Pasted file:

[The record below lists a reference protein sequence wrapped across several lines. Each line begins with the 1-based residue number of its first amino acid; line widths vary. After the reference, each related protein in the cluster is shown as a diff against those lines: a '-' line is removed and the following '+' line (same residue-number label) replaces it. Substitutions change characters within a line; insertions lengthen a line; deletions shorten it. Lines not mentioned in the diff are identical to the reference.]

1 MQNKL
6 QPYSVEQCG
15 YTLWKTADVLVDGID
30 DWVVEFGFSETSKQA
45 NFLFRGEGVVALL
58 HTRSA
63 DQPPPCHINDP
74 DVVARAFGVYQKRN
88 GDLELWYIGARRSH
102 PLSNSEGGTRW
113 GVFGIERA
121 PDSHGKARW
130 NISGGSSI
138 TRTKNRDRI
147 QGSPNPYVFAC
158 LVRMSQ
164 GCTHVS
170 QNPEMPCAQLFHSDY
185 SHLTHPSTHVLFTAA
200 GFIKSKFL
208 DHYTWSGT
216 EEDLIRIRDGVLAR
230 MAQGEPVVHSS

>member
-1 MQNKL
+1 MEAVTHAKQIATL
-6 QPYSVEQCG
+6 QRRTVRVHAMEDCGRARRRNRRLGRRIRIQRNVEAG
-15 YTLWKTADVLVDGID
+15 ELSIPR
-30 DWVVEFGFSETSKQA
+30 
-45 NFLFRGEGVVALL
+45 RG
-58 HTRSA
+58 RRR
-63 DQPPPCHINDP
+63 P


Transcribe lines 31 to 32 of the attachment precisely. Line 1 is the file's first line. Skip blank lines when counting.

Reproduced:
+15 ELSIPR
-30 DWVVEFGFSETSKQA